The most applicable aid comes as currency
In response to the June 3 article, "New aid motto: Give cash, not food": The United States Agency for International Development (USAID) should adopt the policy of providing cash instead of tying aid to the purchase of American products, such as milk that some cannot digest, vehicles that are too wide for urban roads, or equipment for which there are no spare parts.
US hypocritical on secession
Regarding Juan Gabriel Tokatlian's June 3 Opinion piece, "America the breakup artist": Mr. Tokatlian could have noted an ironic twist to this country's global secessionist agenda. From 1861 to 1865, the federal government in Washington waged a bloody civil war to stop Southern states from leaving the Union.
Was that wrong then, or wrong now? Apparently it depends on whose nation is being gored.
Kenric F. Ward
Vero Beach, Fla.
Laws against knives haven't helped UK
Regarding the June 11 article, "Britain faces growing knife-crime 'culture' ": Criminals do not obey laws that ban the lethal use of guns, knives, piano wires, or shards of glass to obtain by force what they cannot obtain by legitimate means. This is not because those objects are inherently wicked, but because criminals do not obey laws. This simple tautology seems to escape lawmakers on both sides of the Atlantic.
Better off with one no-commerce day?
Regarding your June 6 editorial, "When Sunday is just another day": When I moved to Massachusetts from California, the "blue laws" were still in effect. And it was hard getting used to them. I liked being able to shop any day I wanted, including Sunday.
But after a short while, I could see – and feel – the wisdom of having the same day off for everyone: the noise level went down, people felt more in control of their lives rather than allowing their employers to dictate every day of their week, and people came in on Mondays more rested.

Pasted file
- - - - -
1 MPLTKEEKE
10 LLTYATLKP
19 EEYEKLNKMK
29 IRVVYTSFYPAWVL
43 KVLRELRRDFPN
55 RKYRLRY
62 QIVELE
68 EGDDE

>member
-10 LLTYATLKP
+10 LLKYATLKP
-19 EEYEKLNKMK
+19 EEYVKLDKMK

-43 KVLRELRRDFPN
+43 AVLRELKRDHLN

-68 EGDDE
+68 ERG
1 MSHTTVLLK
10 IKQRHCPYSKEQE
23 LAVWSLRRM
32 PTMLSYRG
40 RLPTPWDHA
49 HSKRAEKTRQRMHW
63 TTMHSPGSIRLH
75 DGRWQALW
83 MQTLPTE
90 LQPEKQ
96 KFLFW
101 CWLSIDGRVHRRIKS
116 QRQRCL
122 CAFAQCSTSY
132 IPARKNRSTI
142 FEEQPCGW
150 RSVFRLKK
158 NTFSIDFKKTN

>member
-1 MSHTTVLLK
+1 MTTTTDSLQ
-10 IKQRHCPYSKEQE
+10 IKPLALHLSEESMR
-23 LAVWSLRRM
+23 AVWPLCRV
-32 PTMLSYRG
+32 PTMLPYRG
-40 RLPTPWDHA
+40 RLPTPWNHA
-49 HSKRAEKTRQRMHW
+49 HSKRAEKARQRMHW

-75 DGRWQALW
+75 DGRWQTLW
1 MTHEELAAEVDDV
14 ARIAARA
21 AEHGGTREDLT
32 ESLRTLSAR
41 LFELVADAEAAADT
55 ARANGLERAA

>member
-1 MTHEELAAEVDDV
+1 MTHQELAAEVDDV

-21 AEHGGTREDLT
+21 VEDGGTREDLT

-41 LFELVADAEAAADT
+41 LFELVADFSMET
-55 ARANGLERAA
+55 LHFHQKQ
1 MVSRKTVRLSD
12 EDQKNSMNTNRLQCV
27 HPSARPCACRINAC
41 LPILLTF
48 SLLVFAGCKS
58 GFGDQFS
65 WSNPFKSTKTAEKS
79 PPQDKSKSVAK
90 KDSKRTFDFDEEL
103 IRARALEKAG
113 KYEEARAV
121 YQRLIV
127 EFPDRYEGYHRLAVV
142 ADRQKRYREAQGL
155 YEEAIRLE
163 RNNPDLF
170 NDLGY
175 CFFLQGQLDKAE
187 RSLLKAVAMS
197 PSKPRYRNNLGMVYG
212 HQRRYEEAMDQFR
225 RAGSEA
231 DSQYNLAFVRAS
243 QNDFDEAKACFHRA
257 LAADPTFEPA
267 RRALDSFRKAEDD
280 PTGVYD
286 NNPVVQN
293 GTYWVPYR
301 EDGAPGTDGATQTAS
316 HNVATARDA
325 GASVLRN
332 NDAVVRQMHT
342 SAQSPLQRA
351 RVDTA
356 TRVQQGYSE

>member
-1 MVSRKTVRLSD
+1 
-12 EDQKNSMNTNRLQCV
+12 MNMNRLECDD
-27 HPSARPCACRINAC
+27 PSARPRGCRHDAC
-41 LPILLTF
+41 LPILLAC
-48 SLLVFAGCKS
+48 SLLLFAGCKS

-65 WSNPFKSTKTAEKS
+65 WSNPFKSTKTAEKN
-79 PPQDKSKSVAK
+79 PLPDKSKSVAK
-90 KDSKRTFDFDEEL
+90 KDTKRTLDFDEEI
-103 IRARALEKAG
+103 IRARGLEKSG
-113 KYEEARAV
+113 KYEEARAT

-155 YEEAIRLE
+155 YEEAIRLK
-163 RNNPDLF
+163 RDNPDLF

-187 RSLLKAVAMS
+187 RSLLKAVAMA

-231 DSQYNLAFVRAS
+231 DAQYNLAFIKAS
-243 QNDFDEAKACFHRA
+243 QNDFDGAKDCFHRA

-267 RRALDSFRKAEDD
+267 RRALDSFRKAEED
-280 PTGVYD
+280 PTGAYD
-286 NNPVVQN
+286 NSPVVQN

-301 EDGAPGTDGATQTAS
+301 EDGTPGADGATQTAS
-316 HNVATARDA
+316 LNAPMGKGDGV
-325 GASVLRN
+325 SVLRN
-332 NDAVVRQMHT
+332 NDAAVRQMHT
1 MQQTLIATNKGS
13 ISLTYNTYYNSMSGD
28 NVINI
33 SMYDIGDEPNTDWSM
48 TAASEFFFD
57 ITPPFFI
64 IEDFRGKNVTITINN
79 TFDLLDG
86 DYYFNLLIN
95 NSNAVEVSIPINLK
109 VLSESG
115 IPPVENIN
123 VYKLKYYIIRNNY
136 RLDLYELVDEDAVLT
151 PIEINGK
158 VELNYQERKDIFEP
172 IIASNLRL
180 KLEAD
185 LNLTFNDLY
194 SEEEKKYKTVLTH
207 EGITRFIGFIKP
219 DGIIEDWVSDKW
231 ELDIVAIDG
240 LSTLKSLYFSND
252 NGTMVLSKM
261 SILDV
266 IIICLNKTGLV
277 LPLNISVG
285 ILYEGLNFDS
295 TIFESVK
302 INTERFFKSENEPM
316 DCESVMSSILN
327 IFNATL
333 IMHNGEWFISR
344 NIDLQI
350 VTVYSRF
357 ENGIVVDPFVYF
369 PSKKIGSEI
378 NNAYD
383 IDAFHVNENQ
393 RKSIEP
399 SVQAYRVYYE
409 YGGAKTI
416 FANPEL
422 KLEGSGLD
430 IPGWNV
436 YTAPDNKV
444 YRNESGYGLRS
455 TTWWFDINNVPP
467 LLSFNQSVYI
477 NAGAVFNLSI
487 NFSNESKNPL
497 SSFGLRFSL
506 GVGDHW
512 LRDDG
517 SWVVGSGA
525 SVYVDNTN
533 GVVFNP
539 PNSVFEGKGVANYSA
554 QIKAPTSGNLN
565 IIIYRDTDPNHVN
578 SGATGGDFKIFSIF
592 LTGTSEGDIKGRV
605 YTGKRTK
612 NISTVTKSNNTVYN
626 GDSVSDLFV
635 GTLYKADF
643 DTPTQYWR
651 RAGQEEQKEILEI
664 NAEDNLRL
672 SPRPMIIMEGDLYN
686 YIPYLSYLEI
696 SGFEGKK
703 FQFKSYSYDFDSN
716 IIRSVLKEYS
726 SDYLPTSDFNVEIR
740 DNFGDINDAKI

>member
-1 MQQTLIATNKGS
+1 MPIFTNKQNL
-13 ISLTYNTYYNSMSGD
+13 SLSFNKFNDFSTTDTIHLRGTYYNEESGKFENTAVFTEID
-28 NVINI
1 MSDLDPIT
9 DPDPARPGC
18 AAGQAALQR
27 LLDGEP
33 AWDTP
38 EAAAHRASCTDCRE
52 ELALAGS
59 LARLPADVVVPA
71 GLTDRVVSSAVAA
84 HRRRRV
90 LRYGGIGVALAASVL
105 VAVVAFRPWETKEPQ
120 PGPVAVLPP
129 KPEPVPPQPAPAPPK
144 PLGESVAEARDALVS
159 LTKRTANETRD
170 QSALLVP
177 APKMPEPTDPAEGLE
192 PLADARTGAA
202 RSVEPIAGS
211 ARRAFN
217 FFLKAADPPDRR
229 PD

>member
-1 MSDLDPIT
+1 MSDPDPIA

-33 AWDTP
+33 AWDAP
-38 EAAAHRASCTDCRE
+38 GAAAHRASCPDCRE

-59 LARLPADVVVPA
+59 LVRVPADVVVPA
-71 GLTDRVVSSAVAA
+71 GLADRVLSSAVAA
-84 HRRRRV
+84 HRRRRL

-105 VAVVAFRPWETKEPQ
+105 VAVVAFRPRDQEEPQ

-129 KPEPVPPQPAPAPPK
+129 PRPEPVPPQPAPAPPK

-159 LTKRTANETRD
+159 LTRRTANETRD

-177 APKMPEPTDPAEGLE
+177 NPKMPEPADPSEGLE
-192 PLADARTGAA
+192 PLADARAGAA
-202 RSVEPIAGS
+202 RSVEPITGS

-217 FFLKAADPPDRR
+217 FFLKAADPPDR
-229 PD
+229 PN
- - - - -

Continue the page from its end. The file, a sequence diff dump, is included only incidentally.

Back home in Silicon Valley, where people feel pushed to work all the time, I'm thinking the blue laws weren't such a bad idea.
In response to your recent editorial on "blue laws": Living in the vibrant city of Boston, it is a joy, after church services in the morning, to be a part of a certain vitality on Sunday. There is plenty of quiet in this city on Sunday mornings. In the afternoon, even during the colder winter months, the city comes alive. I don't see people on the streets as being frustrated shoppers, trying to jam many errands into a limited amount of time. I see people relaxed, being part of having an enjoyable stroll, having a leisurely lunch in one of our many cafes and restaurants, celebrating life.
Isn't this what Sunday is all about? Do we have to be secluded in our homes on Sunday to contemplate this life? I would rather be with my fellow beings, lifted up with this activity, which I find more inspiring than sitting alone at home and being quiet.
Regarding your recent editorial on state blue laws: A few years ago I started a Sunday tradition of staying at home. The day is set aside for reading or writing letters. Since starting my Sunday retreats, I've learned so much about the world by taking the time to read history, current events, and literature books. Friends enjoy getting my handwritten letters, another lost, humanizing tradition. Retreating from modern life has helped me handle modern life.
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